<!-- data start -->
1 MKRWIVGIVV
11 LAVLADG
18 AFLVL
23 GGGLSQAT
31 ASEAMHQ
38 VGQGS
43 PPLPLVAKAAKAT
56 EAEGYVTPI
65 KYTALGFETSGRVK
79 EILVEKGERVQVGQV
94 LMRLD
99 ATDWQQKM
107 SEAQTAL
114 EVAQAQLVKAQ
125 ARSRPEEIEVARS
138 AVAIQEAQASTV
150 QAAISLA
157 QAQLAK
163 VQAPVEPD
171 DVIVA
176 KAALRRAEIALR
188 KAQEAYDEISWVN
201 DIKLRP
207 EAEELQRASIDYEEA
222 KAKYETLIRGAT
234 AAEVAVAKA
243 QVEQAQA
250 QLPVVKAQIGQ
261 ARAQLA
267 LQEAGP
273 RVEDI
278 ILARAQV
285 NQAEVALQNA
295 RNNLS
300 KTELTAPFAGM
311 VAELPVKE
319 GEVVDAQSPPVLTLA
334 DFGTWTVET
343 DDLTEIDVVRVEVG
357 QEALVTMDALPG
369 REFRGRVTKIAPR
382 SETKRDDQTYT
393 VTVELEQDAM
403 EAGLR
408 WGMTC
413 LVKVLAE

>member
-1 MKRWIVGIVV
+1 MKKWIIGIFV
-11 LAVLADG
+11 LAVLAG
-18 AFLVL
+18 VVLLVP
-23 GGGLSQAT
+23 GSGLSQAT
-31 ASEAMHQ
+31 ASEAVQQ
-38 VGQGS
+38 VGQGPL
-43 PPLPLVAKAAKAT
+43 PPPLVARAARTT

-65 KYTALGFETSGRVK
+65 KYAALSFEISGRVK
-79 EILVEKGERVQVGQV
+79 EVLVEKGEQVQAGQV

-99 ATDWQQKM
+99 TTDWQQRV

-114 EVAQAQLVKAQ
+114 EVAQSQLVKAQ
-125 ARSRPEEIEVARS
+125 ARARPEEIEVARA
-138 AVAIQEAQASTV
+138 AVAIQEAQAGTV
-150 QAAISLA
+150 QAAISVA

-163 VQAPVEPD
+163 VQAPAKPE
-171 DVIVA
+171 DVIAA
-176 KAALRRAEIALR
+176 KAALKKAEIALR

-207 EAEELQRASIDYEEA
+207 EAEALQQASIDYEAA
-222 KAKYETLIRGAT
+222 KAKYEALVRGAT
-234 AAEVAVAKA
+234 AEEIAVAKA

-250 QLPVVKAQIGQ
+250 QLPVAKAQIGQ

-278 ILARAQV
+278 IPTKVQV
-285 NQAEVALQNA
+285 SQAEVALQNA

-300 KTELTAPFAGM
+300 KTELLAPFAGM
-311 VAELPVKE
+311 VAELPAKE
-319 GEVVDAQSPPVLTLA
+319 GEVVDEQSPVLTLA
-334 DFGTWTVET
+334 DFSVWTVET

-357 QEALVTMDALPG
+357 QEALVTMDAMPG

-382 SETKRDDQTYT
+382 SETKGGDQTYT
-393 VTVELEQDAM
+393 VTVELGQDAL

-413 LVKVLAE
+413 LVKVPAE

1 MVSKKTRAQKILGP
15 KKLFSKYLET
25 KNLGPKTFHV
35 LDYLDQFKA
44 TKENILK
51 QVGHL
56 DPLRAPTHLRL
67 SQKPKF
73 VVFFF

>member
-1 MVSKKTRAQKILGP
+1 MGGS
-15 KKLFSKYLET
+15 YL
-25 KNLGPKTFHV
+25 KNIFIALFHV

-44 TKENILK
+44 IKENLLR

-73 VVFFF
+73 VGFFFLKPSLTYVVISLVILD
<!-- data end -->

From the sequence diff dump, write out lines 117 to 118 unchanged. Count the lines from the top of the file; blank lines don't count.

67 SQKPKF
73 VVFFF